Under the Fatimid Caliphate, Egypt experienced a period of relative tolerance. The Fatimid rulers employed Copts in the government and participated in Coptic and local Egyptian feasts.[citation needed] Major renovation and reconstruction of churches and monasteries were also undertaken. Coptic arts flourished, reaching new heights in Middle and Upper Egypt.[8] Despite this, by this time, Coptic Christians had lost their majority status[2][9] as a result of the intermittent persecution and the destruction of the Christian churches[10] and forced conversions to Islam.[11] This is attested to by John of Nikiû, a Coptic bishop who wrote about the conquest, and who was a near contemporary of the events he described.[citation needed]

However, the subsequent Mamluk Sultanate returned to previous practices of levying jizya and forcing conversions.[10][12][13][14][15][1]

See also

Notes

  1. ^ The Sasanian Empire, which generally followed Zoroastrianism, held Egypt for around a decade in the early 7th century.

References

  1. ^ a b Conversion, Exemption, and Manipulation: Social Benefits and Conversion to Islam in Late Antiquity and the Middle Ages: Forcing taxes on those who refuse to convert (PDF), ʿUmar is depicted as having ordered that "the poll-tax should be taken from all men who would not become Muslims"
  2. ^ a b Clive Holes, Modern Arabic: structures, functions, and varieties, Georgetown University Press, 2004, ISBN 978-1-58901-022-2, M1 Google Print, p. 29.
  3. ^ Mawaiz wa al-'i'tibar bi dhikr al-khitat wa al-'athar (2 vols., Bulaq, 1854), by Al-Maqrizi
  4. ^ Chronicles, by John of Nikiû
  5. ^ Refugees, United Nations High Commissioner for. "Refworld | World Directory of Minorities and Indigenous Peoples – Egypt : Copts of Egypt". Refworld. Retrieved 2020-06-15.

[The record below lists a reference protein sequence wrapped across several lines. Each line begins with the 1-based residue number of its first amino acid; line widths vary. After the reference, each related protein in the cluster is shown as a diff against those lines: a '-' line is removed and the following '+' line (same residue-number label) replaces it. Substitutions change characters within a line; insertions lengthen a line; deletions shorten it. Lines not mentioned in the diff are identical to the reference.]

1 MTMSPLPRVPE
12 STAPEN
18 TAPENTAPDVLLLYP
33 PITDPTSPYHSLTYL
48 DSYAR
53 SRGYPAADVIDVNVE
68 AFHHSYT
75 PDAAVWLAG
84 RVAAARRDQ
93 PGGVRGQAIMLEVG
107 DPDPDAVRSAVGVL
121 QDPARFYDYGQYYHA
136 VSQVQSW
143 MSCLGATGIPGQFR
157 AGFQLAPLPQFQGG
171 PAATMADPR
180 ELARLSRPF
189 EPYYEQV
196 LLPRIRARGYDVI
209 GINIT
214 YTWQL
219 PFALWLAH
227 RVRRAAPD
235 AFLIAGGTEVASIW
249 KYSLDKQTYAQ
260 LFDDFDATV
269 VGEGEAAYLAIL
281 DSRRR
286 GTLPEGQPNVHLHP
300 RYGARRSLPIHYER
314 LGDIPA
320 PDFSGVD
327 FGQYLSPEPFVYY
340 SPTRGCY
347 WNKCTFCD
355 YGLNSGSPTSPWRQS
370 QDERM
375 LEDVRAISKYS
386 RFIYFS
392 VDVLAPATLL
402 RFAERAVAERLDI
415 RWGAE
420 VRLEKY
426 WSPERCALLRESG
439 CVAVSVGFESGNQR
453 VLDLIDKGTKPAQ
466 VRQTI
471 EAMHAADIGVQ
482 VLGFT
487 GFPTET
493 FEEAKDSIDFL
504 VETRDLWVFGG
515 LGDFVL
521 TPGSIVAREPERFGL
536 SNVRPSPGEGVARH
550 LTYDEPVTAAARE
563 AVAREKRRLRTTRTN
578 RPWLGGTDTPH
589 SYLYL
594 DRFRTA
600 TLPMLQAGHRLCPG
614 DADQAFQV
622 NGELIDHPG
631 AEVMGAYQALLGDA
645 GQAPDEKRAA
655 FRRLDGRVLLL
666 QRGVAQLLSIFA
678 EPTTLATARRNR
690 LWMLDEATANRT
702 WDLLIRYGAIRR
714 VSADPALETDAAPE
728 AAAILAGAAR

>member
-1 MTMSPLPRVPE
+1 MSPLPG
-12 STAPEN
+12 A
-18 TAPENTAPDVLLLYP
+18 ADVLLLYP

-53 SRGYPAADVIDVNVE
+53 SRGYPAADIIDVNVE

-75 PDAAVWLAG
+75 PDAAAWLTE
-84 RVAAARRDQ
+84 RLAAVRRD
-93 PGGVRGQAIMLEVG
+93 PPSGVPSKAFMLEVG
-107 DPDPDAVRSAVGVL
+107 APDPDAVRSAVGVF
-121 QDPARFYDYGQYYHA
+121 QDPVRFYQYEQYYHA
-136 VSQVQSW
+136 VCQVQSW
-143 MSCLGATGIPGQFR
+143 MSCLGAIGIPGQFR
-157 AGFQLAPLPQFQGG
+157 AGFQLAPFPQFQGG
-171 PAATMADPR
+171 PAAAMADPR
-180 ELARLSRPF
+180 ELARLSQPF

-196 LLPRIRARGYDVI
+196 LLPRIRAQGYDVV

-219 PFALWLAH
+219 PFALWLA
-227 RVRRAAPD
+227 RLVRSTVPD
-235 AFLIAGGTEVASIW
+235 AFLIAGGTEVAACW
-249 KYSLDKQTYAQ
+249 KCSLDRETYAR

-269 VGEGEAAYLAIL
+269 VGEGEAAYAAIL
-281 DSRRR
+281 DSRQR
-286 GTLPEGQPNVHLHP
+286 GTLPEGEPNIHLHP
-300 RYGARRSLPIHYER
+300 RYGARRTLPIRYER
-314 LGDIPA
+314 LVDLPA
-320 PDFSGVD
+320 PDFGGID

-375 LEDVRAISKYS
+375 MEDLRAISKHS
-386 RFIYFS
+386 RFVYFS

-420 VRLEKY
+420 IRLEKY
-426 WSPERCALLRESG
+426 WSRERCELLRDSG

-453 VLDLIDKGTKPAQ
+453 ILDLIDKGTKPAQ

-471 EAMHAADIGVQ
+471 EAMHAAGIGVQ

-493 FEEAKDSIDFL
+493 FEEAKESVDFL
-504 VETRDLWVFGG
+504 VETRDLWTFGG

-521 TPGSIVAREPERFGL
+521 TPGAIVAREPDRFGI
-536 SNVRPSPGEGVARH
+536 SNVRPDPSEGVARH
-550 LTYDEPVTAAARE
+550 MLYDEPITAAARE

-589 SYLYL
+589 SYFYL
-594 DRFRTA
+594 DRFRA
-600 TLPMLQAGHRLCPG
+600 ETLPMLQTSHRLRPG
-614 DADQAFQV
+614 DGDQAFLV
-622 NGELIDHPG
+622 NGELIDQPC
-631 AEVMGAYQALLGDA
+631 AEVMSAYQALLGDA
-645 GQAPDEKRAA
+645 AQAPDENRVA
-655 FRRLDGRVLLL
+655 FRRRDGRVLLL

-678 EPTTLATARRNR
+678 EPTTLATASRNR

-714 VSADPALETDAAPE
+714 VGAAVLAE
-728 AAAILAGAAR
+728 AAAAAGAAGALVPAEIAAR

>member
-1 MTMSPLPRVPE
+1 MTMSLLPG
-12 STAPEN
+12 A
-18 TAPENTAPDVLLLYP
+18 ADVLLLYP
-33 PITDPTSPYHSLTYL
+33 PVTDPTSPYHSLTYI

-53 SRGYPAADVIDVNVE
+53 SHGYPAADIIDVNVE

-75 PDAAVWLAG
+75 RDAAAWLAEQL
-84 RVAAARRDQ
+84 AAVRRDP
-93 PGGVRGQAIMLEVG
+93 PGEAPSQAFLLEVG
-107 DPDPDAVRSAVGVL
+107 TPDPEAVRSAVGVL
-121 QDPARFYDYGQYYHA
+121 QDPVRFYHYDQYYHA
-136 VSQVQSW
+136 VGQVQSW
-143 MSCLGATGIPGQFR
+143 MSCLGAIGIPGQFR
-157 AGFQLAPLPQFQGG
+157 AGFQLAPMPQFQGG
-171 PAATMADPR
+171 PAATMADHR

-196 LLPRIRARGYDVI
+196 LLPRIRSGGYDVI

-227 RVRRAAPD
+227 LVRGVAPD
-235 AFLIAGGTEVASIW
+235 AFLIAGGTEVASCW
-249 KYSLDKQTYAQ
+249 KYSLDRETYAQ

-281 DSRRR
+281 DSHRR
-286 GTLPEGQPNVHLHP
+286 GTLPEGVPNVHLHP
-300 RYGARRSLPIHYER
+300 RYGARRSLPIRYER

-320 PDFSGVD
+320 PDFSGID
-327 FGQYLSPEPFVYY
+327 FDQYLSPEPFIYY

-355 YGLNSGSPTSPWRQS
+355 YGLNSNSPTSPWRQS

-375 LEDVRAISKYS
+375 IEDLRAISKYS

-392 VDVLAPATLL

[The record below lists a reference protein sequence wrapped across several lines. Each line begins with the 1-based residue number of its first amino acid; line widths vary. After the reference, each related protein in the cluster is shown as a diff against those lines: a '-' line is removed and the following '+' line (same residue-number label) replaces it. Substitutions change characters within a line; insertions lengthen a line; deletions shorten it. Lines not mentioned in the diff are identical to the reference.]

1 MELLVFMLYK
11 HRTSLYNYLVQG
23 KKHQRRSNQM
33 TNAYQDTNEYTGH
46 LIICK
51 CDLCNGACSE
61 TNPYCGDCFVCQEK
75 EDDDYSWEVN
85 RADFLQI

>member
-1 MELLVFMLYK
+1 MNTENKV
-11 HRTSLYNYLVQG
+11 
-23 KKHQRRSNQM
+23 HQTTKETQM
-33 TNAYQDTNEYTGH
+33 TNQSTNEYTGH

6. ^ Goddard, Hugh (2000). A History of Christian–Muslim Relations. Rowman & Littlefield. ISBN 1566633400.
  7. ^ Marina Rustow (3 October 2014). Heresy and the Politics of Community: The Jews of the Fatimid Caliphate. Cornell University Press. pp. 219–. ISBN 978-0-8014-5529-2.
  8. ^ a b Kamil 1990, p. 41.
  9. ^ Shea, Nina (June 2017). "Do Copts have a future in Egypt". Foreign Affairs. Archived from the original on 2017-06-20.
  10. ^ a b Etheredge, Laura S. (2011). Middle East, Region in Transition: Egypt. Britannica Educational Publishing. p. 161. ISBN 9789774160936.
  11. ^ N. Swanson, Mark (2010). The Coptic Papacy in Islamic Egypt (641-1517). American Univ in Cairo Press. p. 54. ISBN 9789774160936.
  12. ^ Katō, Hiroshi (2011). Islam in the Middle Eastern Studies: Muslims and Minorities. University of California Press. p. 133. ISBN 9784901838023. The Mamluk era, in which many Dhimmīs were forced to convert to Islam, was a time of great turbulence in society.
  13. ^ Naiem, Girgis (2018). Egypt's Identities in Conflict: The Political and Religious Landscape of Copts and Muslims. McFarland. p. 69. ISBN 9781476671208.
  14. ^ Morgan, Robert (2016). History of the Coptic Orthodox People and the Church of Egypt. FriesenPress. p. 342. ISBN 9781460280270.
  15. ^ Documentation Center, Middle East (2006). Mamlūk Studies Review. University of Chicago. p. 73. ISBN 9781460280270.

Sources